The story begins as the routine day begins. The narrator, a nameless political prisoner in a nameless Kolyma labor camp, is sent out with the other prisoners for the day’s work. There is no checklist for the prisoners; they are simply lined up by fives so that the guards have an easy time of counting and multiplying. Today the narrator’s brigade has an easy job—sawing wood with a circular saw, a task that usually falls to a more privileged prisoner group, the common criminals. The saw, like the prisoners, moves slowly, growling in the bitter cold of the far North. The third prisoner assigned to the woodpile works separately, splitting the brittle, frozen larch logs that fall apart easily, despite the fact that he can barely wield the hatchet.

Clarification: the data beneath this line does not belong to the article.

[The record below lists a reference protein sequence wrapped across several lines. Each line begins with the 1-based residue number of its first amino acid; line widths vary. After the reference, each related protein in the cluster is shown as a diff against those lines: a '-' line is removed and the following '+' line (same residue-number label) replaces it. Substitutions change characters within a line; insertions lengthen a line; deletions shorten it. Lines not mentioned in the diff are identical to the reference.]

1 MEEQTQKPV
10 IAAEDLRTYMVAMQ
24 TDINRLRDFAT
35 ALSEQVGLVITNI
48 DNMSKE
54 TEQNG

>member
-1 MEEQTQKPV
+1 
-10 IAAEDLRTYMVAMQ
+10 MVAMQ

The brigade has a few minutes of free time after stacking the wood because their guard has gone indoors to warm up and they have to wait for the remaining brigades to finish and gather for the collective march back to camp. They take advantage of the break to comb through a nearby garbage pile, a heap of trash they have been eyeing all day long. Picking through one layer after another, they collect the scraps and castoffs that may mean survival for another day—discarded socks, the odd crust of bread, leftover cutlets frozen hard.
The narrator keeps scratching because he alone of the three has not yet found anything useful. He turns up something he has not seen in years—a child’s drawing...
(The entire section is 556 words.)